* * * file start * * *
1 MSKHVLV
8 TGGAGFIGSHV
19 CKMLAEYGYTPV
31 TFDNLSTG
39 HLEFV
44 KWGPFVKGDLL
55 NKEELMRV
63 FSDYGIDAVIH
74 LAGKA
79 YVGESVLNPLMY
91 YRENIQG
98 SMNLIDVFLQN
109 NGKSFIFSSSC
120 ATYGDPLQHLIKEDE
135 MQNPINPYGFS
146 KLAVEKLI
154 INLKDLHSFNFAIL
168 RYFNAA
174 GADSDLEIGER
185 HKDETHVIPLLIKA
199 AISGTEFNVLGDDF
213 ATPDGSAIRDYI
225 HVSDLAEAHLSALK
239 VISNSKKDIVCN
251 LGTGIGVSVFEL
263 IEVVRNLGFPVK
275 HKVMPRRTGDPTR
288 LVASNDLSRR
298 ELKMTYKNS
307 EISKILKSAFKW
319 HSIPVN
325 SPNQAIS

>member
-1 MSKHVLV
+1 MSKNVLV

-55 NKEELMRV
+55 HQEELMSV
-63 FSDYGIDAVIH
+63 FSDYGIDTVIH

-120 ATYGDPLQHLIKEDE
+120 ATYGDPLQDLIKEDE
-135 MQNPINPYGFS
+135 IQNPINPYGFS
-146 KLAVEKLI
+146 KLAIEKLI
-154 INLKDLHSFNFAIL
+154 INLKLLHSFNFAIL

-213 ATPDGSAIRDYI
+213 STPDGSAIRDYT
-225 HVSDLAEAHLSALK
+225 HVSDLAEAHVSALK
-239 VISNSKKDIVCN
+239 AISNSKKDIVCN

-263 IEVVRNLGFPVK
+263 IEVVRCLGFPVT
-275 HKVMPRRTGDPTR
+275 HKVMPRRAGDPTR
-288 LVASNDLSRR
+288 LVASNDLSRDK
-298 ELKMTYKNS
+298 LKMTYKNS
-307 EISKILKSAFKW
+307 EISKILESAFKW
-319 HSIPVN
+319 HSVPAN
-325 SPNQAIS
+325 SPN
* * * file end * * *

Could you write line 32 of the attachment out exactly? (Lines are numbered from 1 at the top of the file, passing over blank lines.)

325 SPNQAIS